If I took into account only force, and the effects derived from it, I should say: "As long as a people is compelled to obey, and obeys, it does well; as soon as it can shake off the yoke, and shakes it off, it does still better; for, regaining its liberty by the same right as took it away, either it is justified in resuming it, or there was no justification for those who took it away."Were Rousseau correct that shaking off the yoke of oppression were better than obeying it, there could be no virtue in obedience. In Rousseau's narrative, the people - unable but to act well (in obeying) or better (in disobeying) - is an (the?) everlasting source of goodness. The Creator, in this telling, is replaced; and the people, tender reader, will go on creating - rights, laws, heresies, bureaucracies, democracies, and other contradictions as, we are told, is their right. I fully expect this unfortunate trend to continue until a day of rapprochement with their Creator and corresponding reacquaintance with truth.
Lest we forget, though, to obey is to act rightly. The people that obeys does well insofar as they possess the collective manifest power to disobey.
But the social order is a sacred right which is the basis of all other rights.Social order is sacred (and, as we see here, a broken clock is right from time to time) - but not only is it not a right; nothing is.
Nevertheless, this right does not come from nature, and must therefore be founded on conventions.The benefits (what might be called manifested rights or a sort of acquired privileges) afforded by force over time are in a way demonstrated by conventions. Social convention, like all manifestations of human action, is almost entirely effect, cause in only the most peripheral, meager, and small of ways, and the wellspring of little of original worth and nothing of ultimate consequence.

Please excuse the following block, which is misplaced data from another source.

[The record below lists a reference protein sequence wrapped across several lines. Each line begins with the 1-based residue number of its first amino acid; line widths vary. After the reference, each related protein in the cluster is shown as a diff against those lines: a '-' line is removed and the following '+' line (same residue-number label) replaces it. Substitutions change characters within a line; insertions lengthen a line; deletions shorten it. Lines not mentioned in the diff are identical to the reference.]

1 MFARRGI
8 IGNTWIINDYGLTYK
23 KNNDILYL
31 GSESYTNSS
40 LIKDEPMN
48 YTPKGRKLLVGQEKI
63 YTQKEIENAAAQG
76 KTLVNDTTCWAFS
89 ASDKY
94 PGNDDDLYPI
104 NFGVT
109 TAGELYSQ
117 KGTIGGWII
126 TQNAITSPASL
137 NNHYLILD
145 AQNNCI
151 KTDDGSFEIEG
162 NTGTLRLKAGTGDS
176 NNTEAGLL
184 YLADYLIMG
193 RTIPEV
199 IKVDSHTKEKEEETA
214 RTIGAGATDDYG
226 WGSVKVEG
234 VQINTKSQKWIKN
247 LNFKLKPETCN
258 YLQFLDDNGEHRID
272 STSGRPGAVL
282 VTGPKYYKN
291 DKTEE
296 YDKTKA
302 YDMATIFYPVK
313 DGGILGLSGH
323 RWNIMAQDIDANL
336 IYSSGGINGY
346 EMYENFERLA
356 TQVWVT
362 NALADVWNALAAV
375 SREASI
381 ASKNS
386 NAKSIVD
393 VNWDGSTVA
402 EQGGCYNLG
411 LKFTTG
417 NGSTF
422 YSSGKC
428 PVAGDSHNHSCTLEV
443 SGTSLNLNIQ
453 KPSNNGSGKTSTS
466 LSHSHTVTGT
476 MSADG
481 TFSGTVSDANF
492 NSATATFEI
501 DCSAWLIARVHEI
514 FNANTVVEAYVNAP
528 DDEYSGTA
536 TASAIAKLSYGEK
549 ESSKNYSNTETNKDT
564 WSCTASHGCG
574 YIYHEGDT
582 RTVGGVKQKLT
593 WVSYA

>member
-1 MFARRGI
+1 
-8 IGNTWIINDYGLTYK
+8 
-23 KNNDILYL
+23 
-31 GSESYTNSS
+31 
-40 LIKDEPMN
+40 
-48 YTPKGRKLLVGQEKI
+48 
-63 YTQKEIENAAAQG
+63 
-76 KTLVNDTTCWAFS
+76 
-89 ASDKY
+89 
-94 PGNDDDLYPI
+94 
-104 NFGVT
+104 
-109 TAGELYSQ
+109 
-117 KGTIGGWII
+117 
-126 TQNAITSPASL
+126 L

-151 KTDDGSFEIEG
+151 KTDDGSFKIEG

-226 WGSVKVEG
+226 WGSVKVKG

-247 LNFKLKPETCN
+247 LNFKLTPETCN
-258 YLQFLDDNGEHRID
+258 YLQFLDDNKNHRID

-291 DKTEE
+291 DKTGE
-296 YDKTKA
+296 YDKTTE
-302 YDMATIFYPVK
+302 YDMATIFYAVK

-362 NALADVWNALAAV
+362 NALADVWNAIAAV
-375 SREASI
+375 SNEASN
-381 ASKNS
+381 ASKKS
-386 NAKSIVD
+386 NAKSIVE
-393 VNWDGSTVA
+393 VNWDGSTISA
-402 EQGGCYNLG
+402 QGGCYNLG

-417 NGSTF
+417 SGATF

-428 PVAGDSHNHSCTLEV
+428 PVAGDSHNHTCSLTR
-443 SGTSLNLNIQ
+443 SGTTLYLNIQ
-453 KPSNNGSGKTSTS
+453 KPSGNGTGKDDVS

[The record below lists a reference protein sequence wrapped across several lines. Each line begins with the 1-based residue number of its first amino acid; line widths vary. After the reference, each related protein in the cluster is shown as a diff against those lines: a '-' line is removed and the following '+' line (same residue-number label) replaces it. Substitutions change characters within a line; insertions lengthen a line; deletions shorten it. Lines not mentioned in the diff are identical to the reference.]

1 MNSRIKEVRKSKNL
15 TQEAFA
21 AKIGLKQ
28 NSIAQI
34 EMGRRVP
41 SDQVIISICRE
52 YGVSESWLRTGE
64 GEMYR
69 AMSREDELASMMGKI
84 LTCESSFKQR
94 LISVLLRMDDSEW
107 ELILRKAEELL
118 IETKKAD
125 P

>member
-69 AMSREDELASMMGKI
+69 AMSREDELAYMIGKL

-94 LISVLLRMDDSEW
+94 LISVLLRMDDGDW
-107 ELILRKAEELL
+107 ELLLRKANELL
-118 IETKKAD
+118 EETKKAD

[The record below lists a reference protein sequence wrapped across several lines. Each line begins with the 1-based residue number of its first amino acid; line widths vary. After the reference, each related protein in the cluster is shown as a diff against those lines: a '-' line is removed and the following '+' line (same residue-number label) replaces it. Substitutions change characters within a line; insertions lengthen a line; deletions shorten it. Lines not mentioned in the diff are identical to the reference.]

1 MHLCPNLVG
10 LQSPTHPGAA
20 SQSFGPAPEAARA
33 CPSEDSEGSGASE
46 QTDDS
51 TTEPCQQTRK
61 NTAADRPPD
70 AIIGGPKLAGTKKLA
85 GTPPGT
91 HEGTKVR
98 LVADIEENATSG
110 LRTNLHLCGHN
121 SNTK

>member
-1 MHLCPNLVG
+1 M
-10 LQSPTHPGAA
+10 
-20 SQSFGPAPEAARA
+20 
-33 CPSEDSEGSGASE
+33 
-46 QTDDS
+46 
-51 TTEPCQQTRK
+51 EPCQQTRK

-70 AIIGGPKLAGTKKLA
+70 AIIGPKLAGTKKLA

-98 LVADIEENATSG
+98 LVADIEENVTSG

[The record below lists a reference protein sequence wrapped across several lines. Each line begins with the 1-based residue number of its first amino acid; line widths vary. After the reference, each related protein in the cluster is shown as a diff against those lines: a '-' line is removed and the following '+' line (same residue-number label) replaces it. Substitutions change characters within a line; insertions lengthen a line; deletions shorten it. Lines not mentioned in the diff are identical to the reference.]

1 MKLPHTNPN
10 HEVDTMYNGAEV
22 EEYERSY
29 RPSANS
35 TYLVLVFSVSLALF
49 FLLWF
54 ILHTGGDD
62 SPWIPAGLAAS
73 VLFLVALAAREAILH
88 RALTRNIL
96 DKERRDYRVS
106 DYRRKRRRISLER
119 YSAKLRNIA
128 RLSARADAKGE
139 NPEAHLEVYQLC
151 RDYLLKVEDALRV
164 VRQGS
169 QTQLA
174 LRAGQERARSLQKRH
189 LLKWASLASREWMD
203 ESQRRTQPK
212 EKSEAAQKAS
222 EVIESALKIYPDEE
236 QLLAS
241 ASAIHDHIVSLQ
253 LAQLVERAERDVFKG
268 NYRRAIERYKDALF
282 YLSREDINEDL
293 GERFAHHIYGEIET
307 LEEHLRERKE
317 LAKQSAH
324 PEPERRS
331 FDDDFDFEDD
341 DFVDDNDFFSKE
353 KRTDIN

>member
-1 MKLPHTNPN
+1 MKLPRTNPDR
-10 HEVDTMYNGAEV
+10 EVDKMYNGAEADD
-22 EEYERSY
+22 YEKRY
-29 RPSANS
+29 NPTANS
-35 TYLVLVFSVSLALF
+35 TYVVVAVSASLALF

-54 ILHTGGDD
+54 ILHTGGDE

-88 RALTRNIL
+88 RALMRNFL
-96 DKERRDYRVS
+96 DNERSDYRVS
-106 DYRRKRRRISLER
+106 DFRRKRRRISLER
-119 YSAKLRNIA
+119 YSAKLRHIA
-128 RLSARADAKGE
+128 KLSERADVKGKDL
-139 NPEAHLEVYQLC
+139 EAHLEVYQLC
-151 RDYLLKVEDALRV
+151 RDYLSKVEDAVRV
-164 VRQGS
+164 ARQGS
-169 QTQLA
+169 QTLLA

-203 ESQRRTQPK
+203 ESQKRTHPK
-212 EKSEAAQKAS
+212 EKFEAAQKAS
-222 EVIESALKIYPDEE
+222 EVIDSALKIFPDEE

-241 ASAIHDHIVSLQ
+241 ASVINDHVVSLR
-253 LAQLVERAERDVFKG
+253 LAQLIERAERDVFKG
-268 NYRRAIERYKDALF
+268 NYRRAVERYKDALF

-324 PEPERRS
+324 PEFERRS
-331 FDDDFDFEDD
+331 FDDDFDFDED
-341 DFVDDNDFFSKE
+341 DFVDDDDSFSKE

Obey the powers that be. If this means yield to force, it is a good precept, but superfluous: I can answer for its never being violated.The tender reader will dutifully note that the omniscient Rousseau vouches for man's obedience to the powers that be! The pretension of such a stance is matched only by its absurdity. Despite the hostile schemes, bloody streams, and painful screams staining the rotten plains of all man's history, the tender reader should rest assured that Rousseau's knowledge, which is as free of bias as it is of gaps, contains no exception to his fantastic rule: the powers that be are always obeyed.
Were such a position plausible, could there ever be a senseless struggle or can the dear Rousseau also assure us that no bloody slaughter has ever been anything but sensible? To ask this question is to answer the implicit one: no - Rousseau is not a worthy thinker, but he is a dangerous one.